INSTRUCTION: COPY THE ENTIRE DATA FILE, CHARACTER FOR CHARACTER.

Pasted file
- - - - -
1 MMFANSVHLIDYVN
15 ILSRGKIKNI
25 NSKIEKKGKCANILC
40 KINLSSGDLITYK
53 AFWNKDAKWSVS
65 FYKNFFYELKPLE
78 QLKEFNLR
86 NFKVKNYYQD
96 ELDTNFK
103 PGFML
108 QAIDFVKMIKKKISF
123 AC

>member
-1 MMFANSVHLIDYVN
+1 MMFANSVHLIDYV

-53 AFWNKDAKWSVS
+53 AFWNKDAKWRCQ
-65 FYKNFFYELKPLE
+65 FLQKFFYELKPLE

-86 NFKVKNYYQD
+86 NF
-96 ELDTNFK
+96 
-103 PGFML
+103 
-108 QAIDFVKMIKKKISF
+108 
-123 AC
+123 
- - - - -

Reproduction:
1 MMFANSVHLIDYVN
15 ILSRGKIKNI
25 NSKIEKKGKCANILC
40 KINLSSGDLITYK
53 AFWNKDAKWSVS
65 FYKNFFYELKPLE
78 QLKEFNLR
86 NFKVKNYYQD
96 ELDTNFK
103 PGFML
108 QAIDFVKMIKKKISF
123 AC

>member
-1 MMFANSVHLIDYVN
+1 MMFANSVHLIDYV

-53 AFWNKDAKWSVS
+53 AFWNKDAKWRCQ
-65 FYKNFFYELKPLE
+65 FLQKFFYELKPLE

-86 NFKVKNYYQD
+86 NF
-96 ELDTNFK
+96 
-103 PGFML
+103 
-108 QAIDFVKMIKKKISF
+108 
-123 AC
+123 